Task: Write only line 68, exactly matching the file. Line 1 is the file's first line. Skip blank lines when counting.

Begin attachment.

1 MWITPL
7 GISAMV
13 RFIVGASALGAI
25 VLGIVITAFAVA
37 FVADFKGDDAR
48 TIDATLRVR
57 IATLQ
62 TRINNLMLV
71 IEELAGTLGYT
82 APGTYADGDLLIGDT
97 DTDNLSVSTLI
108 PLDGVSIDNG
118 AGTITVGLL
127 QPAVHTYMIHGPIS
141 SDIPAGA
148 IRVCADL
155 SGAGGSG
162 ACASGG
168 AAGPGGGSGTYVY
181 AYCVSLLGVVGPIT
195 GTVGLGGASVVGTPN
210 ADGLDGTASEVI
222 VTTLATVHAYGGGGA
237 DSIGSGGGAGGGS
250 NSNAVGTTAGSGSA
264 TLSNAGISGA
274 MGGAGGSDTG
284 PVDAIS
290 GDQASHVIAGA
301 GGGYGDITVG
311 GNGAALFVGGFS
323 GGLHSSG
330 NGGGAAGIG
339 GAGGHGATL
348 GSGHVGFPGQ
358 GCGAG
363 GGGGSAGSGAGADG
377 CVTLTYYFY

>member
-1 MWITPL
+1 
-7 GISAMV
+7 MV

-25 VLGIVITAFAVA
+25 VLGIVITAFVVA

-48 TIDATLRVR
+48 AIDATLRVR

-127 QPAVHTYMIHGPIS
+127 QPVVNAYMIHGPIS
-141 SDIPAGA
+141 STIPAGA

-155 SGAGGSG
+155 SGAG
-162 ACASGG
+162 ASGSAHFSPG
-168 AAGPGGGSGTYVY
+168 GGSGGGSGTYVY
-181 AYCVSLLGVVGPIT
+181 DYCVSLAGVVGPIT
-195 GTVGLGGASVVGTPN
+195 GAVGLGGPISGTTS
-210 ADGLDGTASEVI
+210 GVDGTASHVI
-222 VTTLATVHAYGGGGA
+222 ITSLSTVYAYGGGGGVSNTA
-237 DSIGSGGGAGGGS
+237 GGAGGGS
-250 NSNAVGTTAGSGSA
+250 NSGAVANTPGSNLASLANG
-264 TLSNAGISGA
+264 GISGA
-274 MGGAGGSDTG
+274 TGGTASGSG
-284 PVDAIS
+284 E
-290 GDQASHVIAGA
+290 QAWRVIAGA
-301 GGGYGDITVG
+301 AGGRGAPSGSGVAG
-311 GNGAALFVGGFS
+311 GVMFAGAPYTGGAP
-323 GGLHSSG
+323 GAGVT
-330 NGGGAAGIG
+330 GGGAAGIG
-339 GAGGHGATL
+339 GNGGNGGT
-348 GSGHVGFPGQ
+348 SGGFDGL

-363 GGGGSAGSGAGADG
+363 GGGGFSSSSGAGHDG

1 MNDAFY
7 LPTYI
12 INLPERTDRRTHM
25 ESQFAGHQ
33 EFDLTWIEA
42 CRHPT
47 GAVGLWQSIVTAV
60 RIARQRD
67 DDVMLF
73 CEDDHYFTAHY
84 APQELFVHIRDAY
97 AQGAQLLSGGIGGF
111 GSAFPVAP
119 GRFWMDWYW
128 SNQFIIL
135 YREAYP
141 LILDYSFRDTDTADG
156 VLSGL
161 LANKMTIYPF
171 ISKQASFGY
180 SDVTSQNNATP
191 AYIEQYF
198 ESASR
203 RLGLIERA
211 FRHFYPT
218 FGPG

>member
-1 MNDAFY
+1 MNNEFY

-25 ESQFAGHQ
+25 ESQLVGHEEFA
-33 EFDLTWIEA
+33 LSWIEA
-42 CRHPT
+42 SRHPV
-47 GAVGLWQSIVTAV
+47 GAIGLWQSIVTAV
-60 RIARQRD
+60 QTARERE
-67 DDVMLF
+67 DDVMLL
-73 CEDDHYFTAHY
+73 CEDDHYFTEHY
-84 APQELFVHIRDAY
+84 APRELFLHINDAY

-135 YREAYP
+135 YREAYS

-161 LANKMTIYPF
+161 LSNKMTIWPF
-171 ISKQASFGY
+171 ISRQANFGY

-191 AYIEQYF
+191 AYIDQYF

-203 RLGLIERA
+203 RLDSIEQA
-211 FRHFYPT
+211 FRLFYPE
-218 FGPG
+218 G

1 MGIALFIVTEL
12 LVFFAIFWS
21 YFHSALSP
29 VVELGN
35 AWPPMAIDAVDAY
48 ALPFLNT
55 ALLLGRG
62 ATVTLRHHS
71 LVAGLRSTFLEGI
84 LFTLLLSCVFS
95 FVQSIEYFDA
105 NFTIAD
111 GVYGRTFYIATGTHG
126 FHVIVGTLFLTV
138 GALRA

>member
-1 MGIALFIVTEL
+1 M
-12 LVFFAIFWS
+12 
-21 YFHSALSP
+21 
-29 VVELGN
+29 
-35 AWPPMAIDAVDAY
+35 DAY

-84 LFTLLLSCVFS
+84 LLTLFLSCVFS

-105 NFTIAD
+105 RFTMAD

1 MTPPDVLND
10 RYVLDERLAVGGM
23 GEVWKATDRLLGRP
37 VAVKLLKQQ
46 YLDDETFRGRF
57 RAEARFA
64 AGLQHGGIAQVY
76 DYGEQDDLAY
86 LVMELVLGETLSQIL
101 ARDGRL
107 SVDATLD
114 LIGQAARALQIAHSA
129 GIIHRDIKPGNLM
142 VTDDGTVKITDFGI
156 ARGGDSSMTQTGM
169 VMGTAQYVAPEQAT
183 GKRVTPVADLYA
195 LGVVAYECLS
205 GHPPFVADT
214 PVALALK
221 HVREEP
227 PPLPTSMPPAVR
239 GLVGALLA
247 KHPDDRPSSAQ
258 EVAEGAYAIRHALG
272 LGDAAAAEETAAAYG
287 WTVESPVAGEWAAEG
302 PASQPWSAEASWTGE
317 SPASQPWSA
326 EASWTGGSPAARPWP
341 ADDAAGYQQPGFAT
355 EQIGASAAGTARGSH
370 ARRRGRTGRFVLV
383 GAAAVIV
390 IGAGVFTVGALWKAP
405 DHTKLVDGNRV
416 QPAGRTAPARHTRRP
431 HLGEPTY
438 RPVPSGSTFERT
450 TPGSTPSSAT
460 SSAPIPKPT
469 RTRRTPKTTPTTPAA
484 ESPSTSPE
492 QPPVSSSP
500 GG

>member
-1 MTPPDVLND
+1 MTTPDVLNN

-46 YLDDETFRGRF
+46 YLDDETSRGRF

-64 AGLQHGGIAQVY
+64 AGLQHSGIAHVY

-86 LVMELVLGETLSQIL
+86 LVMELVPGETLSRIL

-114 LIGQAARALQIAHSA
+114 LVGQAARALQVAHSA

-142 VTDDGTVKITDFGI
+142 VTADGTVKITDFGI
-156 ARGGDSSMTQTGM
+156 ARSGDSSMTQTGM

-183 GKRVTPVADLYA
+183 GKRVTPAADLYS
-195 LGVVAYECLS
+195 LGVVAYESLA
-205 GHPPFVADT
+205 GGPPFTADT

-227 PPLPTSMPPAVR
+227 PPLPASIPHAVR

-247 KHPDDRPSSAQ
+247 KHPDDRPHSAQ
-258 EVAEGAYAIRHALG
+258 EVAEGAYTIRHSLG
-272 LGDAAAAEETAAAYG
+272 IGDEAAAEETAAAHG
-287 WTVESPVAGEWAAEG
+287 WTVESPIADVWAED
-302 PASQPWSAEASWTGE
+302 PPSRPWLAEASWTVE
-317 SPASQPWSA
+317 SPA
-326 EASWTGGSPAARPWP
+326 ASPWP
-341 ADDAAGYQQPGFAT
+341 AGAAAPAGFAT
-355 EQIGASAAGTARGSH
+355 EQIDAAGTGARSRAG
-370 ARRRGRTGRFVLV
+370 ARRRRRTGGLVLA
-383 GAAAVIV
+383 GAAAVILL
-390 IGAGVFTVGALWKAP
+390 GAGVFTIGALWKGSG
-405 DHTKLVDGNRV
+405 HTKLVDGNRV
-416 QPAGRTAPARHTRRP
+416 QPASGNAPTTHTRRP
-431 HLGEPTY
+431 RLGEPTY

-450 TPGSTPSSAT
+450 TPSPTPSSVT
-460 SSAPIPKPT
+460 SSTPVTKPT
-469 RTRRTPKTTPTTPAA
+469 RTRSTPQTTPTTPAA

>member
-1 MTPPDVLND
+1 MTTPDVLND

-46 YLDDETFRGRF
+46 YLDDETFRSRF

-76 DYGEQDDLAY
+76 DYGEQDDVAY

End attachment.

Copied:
-250 NSNAVGTTAGSGSA